2008, Dakar, Gorée
Directed by Léandre-Alain Baker
Written by Miguel Machalski, Léandre-Alain Baker, Abasse Ndione
A rare African co-production that forgoes European assistance, Ramata is a sombre tale of love, loss, and despair. Directed by Léandre-Alain Baker, and based on the novel by Abasse Ndione , the film follows a tragic aging beauty on her downward trajectory. Ramata, 50 and still endowed with breathtaking beauty, is on the eve of celebrating her 30th wedding anniversary and the birth of her first grandchild, when fate drops its card. Whisked away on a late-night spree in a stolen taxi, Ramata finds herself in a seedy bar in a dark neighborhood of Dakar, where she gives in to temptation at the hands of the young Ngor Ndong. What follows is the not unpredictable fall from grace, that costs her her husband, home, and honor. Whether her husband, a powerful and proud Minister of Justice, is unable to deal with Ramata’s infidelities or the blow to his reputation is unclear, adding to the themes of power, class, and appearance carried throughout the film.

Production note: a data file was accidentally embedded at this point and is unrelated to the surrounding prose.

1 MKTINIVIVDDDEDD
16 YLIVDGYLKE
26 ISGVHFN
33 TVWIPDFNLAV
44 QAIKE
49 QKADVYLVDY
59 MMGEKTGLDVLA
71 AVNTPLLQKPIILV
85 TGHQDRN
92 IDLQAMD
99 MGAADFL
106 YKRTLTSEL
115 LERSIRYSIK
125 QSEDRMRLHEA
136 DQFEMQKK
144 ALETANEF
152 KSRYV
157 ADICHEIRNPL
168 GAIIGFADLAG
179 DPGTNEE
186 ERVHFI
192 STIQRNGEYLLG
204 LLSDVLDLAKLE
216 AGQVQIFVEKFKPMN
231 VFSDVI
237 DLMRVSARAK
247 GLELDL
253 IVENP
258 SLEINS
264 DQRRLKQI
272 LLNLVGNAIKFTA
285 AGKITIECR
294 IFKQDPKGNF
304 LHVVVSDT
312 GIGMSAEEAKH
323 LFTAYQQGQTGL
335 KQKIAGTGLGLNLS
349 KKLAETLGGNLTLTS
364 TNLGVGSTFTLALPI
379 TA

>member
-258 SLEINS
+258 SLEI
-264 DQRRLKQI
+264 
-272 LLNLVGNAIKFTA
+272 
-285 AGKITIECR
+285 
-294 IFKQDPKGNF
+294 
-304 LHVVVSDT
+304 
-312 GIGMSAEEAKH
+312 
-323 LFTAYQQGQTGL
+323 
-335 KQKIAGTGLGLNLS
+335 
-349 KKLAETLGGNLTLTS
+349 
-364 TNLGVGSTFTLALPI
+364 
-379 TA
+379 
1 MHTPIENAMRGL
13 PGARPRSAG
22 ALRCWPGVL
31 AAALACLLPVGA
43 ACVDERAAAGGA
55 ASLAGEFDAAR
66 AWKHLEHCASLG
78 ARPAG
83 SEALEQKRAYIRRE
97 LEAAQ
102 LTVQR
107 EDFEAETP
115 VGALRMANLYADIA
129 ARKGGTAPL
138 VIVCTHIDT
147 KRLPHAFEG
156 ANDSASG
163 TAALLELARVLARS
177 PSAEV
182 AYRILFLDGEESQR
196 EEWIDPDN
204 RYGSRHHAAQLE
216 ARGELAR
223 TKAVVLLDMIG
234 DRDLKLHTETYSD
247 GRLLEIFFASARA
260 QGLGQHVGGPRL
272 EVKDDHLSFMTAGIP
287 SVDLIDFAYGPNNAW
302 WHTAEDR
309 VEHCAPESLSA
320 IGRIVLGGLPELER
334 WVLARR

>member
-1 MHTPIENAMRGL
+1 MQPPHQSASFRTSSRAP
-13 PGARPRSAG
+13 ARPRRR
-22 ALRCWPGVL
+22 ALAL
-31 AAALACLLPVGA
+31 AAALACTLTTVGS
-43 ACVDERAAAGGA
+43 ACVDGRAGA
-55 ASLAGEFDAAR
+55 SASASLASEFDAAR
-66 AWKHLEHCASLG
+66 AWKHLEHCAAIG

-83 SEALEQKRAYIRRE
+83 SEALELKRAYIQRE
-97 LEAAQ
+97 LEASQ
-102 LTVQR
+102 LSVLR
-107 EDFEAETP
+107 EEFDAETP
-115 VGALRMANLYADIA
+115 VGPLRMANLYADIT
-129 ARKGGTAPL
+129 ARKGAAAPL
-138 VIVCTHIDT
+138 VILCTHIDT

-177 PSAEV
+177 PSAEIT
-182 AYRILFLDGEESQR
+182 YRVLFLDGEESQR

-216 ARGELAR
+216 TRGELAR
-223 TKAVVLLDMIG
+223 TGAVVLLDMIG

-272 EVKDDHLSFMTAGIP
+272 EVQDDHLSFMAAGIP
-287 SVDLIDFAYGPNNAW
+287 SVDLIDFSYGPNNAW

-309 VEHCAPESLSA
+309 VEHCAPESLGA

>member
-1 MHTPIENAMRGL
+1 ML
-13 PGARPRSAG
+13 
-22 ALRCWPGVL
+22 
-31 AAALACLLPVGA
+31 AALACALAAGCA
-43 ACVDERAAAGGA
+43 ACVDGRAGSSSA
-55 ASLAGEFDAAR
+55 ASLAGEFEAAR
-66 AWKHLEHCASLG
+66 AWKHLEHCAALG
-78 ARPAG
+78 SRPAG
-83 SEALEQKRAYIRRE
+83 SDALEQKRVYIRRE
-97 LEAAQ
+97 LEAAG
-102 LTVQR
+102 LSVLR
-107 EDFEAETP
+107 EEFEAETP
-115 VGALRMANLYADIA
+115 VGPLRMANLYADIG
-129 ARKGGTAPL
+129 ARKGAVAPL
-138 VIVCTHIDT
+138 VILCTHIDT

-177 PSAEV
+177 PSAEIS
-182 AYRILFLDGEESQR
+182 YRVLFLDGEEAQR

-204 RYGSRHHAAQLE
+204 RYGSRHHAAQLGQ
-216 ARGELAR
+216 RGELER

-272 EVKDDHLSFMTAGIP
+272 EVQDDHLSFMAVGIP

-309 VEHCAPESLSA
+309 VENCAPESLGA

Far more interesting than Ramata’s social descent is the dark, muted portrait of love, fate, and Africa itself. The director explains that he chose to turn away from usual portraits of Africa as eternally and brilliantly sunny, and inspired himself with a darker color pallet accentuated by shots of shadows, interiors, and night. Much of what happens here is cast against this pallet, and the bleakness of the story resounds perfectly. There’s a sleekness to Ramata – her skin, her clothes, her car – that one associates with a charmed existence, but slowly, carefully, it is inverted, and her violence against virtue is woven in. The resulting tapestry finds its strength in a woman unwound, maddened with despair, and hysterical with unrequited passion. Add to this a malediction twisted in towards the end of the story, and the final element of surprise, and you have a delicately crafted film well worth watching.